I'll grant you there's a couple brief moments that raise a tiny bit of doubt for me, but I just don't think it's enough to seriously suspect that this show will go down a deconstruction-y path.
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Old 2012-08-19, 12:38   Link #669
Haak
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Originally Posted by Triple_R View Post
I think it's seriously risking narrative suicide to present your protagonists going to great lengths, over numerous episodes, to save their club, only to have them much later decide "Meh, maybe we should forget about everything we've worked for, and just totally concede to all of Satsuki's ideas."
That would certainly look silly, except it doesn't look nearly as silly if the anime at the same time presents a much bigger problem that they can fight for instead.

Quote:
Or if Oojima makes the decision all on his own, then that will make him look crass, for the reasons that Anh_Minh laid out, imo.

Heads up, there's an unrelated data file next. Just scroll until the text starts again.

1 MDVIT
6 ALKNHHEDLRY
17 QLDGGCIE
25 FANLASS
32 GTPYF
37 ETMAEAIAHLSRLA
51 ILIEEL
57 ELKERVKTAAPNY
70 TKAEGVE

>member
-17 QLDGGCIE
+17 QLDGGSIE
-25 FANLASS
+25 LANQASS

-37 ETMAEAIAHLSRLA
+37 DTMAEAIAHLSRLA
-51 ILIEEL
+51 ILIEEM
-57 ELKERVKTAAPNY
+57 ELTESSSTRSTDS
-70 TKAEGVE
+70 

I honestly don't think Oojima would do it alone and don't see why that's even being considered when there's plenty of ways for Oojima to end up backing Shinonome without betraying them. But even if he did, heck I wouldn't even mind. But that's just me.

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I totally get why you think the Food Club is a pointless club. In the real world, I may well agree with you. But the fact is that these protagonists are very earnestly trying to save their club, and it's presented with total "underdogs against the world" sincerity. So much so that I've kind of bought into it myself. As silly as I myself find this Food Club to be at a conceptual level, these protagonists sure as hell seem to place a lot of value on it, and pretty much for that reason alone I kind of find myself rooting for them now.